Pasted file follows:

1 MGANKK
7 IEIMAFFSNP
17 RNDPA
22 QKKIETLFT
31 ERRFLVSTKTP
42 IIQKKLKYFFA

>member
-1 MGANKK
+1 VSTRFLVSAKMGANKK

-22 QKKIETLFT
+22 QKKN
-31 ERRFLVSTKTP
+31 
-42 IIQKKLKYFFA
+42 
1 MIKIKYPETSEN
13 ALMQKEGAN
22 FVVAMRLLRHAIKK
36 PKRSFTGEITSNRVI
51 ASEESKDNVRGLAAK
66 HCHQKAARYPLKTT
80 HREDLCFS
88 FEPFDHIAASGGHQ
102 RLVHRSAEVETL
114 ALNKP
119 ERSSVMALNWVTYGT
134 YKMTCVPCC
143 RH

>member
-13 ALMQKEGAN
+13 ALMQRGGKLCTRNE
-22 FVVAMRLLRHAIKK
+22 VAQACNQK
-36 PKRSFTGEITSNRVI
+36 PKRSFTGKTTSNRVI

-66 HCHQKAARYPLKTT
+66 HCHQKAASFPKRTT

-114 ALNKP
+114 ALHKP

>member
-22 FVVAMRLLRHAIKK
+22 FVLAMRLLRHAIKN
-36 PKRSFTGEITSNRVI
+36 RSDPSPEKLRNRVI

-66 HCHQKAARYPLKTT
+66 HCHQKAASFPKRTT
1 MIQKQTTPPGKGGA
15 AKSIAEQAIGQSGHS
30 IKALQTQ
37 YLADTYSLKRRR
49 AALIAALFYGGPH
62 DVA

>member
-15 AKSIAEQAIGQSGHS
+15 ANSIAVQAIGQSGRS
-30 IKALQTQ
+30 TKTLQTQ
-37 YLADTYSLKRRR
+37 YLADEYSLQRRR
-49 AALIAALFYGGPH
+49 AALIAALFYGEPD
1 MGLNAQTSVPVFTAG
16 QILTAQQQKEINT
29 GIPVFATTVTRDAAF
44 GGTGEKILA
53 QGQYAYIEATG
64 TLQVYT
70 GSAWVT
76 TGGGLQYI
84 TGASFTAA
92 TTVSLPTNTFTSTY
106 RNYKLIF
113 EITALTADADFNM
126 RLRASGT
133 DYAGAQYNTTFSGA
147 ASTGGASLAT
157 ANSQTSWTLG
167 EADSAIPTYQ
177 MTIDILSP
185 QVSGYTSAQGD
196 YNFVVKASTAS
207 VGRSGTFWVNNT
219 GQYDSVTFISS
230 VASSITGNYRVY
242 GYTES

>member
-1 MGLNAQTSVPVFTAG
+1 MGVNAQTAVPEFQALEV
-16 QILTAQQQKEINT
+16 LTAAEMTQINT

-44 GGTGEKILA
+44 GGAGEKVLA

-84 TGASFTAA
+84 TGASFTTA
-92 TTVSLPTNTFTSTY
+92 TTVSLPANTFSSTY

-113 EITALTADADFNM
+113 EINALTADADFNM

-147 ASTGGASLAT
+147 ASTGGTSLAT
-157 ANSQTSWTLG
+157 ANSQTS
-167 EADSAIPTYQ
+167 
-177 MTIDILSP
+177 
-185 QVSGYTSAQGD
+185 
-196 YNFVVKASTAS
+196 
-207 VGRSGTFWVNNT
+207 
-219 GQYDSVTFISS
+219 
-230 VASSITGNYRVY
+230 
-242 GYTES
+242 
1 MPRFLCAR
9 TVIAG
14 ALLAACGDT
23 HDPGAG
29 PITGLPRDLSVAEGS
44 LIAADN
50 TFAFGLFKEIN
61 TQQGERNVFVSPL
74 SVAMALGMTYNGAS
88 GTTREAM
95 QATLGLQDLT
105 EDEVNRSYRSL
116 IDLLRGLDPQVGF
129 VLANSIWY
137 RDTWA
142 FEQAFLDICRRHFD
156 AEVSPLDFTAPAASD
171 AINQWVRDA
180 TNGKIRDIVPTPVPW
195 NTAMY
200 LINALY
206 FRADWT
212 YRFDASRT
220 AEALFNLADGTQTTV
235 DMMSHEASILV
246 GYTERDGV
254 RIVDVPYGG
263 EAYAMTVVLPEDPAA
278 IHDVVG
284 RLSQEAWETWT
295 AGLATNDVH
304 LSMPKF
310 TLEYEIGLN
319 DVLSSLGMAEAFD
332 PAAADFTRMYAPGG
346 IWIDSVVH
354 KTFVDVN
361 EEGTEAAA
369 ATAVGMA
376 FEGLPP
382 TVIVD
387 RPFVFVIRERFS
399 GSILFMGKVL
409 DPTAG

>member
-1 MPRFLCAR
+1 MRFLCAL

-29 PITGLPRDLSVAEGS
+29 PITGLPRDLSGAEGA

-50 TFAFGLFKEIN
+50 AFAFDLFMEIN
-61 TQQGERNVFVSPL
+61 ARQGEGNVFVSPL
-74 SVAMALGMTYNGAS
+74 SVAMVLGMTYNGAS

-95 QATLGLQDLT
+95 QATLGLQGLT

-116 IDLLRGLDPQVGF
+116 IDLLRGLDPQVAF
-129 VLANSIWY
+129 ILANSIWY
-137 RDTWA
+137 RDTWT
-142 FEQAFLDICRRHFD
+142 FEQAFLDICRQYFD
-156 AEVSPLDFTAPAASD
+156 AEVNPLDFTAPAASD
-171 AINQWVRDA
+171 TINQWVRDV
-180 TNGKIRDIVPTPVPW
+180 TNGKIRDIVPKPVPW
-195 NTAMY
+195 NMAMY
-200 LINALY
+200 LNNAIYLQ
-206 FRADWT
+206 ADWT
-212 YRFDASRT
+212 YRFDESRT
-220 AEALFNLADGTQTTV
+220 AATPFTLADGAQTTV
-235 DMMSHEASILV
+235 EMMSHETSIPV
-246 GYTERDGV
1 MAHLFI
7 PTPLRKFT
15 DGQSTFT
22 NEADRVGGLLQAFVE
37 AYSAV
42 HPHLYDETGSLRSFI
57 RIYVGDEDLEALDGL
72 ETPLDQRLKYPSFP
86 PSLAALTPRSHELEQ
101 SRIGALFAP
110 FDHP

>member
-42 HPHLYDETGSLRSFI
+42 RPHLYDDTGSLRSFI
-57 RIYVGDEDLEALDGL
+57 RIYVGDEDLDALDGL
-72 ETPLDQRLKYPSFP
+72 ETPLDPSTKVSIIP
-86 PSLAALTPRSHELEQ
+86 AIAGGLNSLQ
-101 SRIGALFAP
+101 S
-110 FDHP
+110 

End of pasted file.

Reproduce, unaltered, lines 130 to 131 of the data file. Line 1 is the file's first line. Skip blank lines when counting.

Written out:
105 EDEVNRSYRSL
116 IDLLRGLDPQVGF